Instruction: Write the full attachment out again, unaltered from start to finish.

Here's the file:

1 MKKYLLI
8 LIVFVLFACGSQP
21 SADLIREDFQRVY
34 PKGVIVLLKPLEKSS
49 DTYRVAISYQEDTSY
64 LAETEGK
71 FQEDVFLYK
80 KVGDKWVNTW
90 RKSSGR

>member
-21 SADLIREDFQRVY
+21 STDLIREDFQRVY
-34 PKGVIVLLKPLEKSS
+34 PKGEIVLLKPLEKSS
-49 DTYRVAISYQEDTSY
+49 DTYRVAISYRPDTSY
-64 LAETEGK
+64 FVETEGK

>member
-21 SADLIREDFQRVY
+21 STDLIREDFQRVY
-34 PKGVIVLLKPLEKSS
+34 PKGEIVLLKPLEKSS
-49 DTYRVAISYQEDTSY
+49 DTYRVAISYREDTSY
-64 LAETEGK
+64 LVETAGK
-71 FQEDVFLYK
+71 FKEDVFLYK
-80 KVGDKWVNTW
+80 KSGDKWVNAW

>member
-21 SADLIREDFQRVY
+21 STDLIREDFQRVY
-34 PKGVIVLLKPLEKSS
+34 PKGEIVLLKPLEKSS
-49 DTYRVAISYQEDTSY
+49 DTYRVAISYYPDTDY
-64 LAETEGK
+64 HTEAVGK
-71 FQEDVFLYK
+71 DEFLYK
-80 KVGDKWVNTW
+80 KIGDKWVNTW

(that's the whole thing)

1 MKKYLLI
8 LIVFVLFACGSQP
21 SADLIREDFQRVY
34 PKGVIVLLKPLEKSS
49 DTYRVAISYQEDTSY
64 LAETEGK
71 FQEDVFLYK
80 KVGDKWVNTW
90 RKSSGR

>member
-21 SADLIREDFQRVY
+21 STDLIREDFQRVY
-34 PKGVIVLLKPLEKSS
+34 PKGEIVLLKPLEKSS
-49 DTYRVAISYQEDTSY
+49 DTYRVAISYRPDTSY
-64 LAETEGK
+64 FVETEGK

>member
-21 SADLIREDFQRVY
+21 STDLIREDFQRVY
-34 PKGVIVLLKPLEKSS
+34 PKGEIVLLKPLEKSS
-49 DTYRVAISYQEDTSY
+49 DTYRVAISYREDTSY
-64 LAETEGK
+64 LVETAGK
-71 FQEDVFLYK
+71 FKEDVFLYK
-80 KVGDKWVNTW
+80 KSGDKWVNAW

>member
-21 SADLIREDFQRVY
+21 STDLIREDFQRVY
-34 PKGVIVLLKPLEKSS
+34 PKGEIVLLKPLEKSS
-49 DTYRVAISYQEDTSY
+49 DTYRVAISYYPDTDY
-64 LAETEGK
+64 HTEAVGK
-71 FQEDVFLYK
+71 DEFLYK
-80 KVGDKWVNTW
+80 KIGDKWVNTW